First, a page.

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# Combinations

## Using lists and tree diagrams.

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Practice Combinations
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Define and Apply Combinations

A lottery system consists of 40 balls numbered 1 through 40. In the Big 5, five balls are selected from these 40 balls. You need to match all five numbers to win the cash prize. How many ways can 5 balls from a selection of 40 numbers be drawn?

### Guidance

Combinations of a subset of a larger set of objects refer to the number of ways we can choose items in any order. For comparison, look at the table below to see when order matters and when order doesn’t matter.

Combinations Permutations
• Ways to select the members of a committee from a larger population
• Ways to select specific officers in a club-president, vice president, treasurer, etc.
• Ways to select a set number of pizza toppings from a larger list of choices
• Ways to select and arrange scoops of ice cream on a cone
• Ways to select books from a reading list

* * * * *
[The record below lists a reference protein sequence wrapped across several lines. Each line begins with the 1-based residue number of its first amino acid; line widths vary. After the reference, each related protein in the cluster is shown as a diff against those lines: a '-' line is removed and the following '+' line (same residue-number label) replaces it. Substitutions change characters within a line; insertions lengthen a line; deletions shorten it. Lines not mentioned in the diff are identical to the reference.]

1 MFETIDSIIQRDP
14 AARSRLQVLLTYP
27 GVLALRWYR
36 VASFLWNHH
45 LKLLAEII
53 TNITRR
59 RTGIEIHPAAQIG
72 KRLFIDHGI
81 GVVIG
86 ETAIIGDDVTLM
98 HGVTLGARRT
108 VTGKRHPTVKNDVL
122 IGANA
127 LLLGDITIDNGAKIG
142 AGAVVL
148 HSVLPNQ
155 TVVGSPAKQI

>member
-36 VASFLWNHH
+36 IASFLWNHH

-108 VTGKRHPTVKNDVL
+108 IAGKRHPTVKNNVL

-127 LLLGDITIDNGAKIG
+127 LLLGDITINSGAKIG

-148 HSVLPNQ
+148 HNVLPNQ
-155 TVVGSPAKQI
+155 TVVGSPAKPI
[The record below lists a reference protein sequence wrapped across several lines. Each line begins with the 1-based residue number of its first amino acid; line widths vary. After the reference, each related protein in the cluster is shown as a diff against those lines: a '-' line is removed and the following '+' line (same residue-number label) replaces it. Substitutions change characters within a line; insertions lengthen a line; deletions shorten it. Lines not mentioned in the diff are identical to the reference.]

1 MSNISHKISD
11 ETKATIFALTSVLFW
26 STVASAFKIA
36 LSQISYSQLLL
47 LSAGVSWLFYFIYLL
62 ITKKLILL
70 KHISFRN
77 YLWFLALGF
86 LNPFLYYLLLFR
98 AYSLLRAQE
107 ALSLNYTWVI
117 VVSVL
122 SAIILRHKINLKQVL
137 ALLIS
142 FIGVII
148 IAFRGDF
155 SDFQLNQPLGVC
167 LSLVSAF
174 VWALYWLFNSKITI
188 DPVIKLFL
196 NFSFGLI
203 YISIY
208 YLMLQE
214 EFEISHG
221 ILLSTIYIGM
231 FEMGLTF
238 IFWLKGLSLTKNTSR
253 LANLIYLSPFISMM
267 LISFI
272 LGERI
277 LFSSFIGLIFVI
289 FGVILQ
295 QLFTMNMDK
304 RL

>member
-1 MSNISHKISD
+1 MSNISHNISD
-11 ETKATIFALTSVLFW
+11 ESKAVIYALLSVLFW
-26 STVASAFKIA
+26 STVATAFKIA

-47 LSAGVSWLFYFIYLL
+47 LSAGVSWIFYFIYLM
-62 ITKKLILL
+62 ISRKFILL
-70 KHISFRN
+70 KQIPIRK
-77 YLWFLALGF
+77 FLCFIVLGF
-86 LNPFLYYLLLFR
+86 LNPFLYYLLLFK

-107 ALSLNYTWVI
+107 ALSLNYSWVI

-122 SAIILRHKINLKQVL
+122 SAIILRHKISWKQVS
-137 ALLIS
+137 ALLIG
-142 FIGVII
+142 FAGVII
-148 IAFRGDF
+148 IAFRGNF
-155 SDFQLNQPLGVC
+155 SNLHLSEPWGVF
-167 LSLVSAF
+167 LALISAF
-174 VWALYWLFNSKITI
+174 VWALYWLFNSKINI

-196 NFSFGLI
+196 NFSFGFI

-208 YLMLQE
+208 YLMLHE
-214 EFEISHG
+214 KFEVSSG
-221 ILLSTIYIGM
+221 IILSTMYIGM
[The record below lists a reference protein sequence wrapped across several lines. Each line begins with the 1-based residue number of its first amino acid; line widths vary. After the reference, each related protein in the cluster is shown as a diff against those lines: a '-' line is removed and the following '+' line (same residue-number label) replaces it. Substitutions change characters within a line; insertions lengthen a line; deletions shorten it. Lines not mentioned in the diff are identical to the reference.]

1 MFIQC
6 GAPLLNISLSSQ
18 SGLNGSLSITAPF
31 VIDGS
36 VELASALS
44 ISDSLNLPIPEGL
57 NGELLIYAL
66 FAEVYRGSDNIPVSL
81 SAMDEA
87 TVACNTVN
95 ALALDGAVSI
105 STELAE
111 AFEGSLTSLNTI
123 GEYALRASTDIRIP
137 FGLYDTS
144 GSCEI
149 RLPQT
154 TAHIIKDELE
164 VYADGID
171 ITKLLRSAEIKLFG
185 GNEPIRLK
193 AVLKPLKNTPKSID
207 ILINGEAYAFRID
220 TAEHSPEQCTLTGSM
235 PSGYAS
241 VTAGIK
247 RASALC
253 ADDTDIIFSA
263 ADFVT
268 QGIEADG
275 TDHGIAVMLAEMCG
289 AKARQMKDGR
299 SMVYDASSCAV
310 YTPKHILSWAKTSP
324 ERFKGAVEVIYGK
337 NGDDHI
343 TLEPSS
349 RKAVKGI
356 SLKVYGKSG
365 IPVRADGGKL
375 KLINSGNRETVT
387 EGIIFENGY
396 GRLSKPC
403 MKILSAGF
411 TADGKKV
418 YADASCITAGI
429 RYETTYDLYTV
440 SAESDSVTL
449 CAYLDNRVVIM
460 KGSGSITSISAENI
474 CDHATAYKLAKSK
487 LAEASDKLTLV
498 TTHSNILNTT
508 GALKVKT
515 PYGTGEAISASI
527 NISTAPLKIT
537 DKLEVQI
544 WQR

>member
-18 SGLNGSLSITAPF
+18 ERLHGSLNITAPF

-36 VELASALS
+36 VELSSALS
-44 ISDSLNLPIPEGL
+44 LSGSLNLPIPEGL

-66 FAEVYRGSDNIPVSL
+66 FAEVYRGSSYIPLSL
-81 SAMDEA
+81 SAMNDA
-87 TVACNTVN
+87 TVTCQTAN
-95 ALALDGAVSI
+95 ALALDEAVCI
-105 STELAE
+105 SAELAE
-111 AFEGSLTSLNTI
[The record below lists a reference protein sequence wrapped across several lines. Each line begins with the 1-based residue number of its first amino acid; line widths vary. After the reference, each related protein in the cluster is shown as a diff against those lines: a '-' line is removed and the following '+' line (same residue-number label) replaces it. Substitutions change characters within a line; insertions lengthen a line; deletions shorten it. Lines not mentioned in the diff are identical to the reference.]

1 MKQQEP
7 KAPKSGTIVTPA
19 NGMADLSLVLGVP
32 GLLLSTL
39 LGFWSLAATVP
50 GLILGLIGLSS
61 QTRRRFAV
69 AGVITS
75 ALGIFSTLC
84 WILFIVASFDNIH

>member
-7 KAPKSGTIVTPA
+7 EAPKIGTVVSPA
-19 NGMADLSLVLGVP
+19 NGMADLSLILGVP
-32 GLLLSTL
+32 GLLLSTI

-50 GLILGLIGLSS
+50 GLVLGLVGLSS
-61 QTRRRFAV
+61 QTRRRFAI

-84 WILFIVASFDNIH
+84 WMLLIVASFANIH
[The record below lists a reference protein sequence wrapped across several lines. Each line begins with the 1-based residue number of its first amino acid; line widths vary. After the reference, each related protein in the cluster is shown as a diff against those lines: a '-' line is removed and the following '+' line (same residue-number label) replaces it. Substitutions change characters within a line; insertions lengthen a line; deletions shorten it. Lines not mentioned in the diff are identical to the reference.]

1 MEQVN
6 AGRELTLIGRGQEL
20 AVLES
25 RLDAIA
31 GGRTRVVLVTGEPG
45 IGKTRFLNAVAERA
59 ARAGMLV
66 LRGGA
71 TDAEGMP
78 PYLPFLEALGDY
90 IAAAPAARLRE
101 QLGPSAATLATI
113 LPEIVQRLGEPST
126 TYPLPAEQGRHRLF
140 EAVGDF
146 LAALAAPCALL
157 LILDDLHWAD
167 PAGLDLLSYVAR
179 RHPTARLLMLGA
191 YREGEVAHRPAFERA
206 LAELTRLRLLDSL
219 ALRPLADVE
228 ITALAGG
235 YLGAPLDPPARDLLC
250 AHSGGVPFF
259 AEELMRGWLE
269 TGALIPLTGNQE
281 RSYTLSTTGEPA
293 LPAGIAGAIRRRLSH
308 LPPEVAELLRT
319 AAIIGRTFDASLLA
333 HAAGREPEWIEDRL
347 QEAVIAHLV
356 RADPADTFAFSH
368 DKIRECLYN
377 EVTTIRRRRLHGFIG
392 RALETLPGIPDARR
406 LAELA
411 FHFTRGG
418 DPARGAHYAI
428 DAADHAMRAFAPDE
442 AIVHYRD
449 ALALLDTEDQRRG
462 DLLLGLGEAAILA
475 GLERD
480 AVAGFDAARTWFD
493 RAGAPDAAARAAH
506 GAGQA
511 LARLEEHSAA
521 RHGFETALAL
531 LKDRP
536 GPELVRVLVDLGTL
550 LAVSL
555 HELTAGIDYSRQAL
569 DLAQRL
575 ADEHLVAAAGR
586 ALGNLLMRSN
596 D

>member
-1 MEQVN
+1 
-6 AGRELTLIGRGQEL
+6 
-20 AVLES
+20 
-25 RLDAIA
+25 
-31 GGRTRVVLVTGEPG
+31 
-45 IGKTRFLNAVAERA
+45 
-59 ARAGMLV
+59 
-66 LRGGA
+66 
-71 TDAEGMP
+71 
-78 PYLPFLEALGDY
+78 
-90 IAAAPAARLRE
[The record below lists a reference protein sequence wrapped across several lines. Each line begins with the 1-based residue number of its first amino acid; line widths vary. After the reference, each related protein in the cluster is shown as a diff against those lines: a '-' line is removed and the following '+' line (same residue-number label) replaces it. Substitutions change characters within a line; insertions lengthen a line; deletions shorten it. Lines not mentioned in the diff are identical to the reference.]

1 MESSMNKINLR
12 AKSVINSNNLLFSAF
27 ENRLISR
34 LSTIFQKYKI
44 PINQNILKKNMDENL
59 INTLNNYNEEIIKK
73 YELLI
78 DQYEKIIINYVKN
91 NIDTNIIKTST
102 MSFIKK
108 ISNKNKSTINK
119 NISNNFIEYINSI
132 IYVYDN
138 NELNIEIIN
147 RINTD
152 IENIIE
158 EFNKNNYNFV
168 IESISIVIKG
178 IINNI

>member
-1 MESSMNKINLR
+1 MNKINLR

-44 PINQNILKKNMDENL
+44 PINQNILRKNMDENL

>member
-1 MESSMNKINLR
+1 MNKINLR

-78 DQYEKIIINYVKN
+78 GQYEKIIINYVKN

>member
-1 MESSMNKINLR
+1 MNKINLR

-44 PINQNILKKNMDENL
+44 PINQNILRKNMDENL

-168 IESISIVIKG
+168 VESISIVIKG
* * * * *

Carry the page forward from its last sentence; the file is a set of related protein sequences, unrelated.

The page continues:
• Ways to select and order in which to read books selected from a reading list.

The simplest way to describe the difference between a combination and a permutation is to say that in a combination the order doesn’t matter. The members of a committee could be selected in any order but the officers in a club are assigned a specific position and therefore the order does matter. Be careful of the use of these words in the real world as they are sometimes misused. For example, a locker combination. The ways to select and order the three numbers for a locker combination is not actually a combination, but a permutation since the order does matter.

#### Example A

How many ways can we choose three different flavors of ice cream from a selection of 15 flavors to place in a bowl?